Feb 6 2017
By combining two-dimensional infrared spectroscopy and atomic force microscopy, Amsterdam researchers have established that the spatial structure of amyloid fibrils related to Parkinson's disease is highly dependent on salt concentration during protein aggregation. The results, published recently in Nature's open access journal 'Scientific Reports', can contribute to an explanation of observed differences in fibril-related pathologies.
The research was carried out by PhD students Steven Roeters (Van 't Hoff Institute for Molecular Sciences, UvA, under the supervision of Prof. Sander Woutersen ) and Aditya Iyer (AMOLF, under the supervision of Prof. Vinod Subramaniam, VU). They studied the aggregation of the intrinsically disordered protein alpha-synuclein (αS) into amyloid fibrils, a process known to be involved in neuronal cell death in Parkinson's disease. Using a combination of techniques, among which atomic force microscopy, UV-circular dichroism CD, X-ray diffraction and sophisticated 2D infrared spectroscopy, they were able to show that the structure of these αS fibrils is highly sensitive to the salt concentration (ionic strength) during the aggregation process.
Currently approximately fifty disorders are known to be related to amyloid fibril formation, including Alzheimer's and Parkinson's disease, and type-II diabetes. Since recent studies show that subtle difference in fibril structure can have varied effects on cell death, the researchers argue that the observed high sensitivity to ionic strength can have significant physiological implications. They also anticipate that the observed high sensitivity of αS to aggregation conditions can contribute to the relatively frequent occurrence of contradicting findings in the research field. They expect that their proposed mechanism will be relevant to other amyloid forming proteins.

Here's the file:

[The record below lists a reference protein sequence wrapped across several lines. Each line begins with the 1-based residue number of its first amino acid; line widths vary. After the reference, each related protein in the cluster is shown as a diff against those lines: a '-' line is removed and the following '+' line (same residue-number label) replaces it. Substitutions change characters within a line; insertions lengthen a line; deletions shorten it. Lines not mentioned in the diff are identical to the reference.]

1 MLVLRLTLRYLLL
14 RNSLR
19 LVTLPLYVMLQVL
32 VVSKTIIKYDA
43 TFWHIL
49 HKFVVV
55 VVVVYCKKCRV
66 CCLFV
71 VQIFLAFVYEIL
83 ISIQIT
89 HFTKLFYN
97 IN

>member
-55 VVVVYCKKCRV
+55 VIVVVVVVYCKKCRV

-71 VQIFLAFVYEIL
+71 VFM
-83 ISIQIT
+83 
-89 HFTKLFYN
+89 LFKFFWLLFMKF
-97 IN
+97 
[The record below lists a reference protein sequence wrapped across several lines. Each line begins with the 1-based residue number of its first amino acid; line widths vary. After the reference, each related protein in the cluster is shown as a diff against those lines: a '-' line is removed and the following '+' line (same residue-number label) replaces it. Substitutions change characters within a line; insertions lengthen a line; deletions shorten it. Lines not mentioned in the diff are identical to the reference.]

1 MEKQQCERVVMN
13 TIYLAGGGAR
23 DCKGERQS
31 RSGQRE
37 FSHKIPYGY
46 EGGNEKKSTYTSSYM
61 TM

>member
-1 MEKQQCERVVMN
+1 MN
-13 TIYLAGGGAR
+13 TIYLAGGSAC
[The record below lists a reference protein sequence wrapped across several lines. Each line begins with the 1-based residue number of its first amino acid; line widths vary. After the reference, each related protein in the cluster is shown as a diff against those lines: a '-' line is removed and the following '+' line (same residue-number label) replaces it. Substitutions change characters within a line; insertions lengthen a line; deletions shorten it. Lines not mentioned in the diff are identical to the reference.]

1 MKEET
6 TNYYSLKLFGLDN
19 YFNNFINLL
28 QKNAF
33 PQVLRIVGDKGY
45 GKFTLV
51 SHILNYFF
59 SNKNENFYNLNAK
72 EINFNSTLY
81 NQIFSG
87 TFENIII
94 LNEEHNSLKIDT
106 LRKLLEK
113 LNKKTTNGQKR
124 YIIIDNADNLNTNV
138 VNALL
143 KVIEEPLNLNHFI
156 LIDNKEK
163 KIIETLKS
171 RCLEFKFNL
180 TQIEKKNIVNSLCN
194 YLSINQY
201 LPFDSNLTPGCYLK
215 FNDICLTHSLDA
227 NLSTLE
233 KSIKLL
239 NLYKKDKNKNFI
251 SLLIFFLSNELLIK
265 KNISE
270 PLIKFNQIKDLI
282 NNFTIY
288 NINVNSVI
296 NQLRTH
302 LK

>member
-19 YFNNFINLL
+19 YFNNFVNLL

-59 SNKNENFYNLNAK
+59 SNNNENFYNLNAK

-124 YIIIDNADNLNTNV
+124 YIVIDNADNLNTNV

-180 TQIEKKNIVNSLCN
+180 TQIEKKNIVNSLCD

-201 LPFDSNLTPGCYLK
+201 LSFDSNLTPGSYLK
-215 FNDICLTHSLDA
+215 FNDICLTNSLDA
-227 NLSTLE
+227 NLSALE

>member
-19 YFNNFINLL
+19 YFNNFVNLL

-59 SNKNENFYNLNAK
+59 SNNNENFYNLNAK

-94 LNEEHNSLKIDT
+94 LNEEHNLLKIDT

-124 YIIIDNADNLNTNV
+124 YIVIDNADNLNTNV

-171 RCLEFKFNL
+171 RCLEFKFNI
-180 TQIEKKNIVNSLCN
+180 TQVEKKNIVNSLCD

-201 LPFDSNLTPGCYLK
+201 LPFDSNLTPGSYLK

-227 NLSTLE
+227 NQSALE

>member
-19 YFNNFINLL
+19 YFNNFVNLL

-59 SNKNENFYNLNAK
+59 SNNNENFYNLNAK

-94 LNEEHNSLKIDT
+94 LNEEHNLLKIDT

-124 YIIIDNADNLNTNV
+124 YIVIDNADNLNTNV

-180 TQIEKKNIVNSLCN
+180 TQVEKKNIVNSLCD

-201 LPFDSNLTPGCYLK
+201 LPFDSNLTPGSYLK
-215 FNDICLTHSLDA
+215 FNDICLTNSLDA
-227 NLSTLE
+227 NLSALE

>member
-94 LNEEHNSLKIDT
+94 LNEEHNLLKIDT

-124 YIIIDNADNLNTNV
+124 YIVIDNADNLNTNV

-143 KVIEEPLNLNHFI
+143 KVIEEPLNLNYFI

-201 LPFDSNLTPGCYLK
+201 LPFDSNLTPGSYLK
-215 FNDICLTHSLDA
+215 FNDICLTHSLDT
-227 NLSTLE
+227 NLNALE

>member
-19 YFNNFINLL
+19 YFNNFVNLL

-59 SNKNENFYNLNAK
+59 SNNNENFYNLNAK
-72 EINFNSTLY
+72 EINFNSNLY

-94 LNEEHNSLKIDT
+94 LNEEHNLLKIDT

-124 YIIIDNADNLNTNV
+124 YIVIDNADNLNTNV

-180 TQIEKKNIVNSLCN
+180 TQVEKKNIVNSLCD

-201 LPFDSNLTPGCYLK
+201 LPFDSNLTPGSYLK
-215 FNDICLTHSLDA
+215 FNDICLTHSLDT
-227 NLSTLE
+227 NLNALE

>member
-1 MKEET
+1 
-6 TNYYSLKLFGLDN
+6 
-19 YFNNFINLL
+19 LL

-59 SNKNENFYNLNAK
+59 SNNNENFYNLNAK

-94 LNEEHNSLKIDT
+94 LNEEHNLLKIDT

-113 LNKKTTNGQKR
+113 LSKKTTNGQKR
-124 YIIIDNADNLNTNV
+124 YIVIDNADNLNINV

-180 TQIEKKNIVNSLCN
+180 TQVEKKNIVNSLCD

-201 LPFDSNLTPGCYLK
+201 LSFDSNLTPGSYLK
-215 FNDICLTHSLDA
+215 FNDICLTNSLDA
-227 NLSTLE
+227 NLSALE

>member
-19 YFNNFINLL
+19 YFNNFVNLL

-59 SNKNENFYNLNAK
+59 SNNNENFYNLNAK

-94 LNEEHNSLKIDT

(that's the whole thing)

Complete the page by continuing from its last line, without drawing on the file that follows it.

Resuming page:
The authors explain the salt sensitivity by its influence on the monomer structure of the αS protein. In the absence of salt the interaction between the oppositely charged tails can stabilise a folded conformation of the protein. A salt environment strongly reduces this Coulombic interaction, leading to an unfolded conformation which exposes the previously shielded hydrophobic central region of the protein. In order to minimize the hydrophobic exposure, the protein folds into an antiparallel β-sheet conformation with a relatively high aggregation propensity.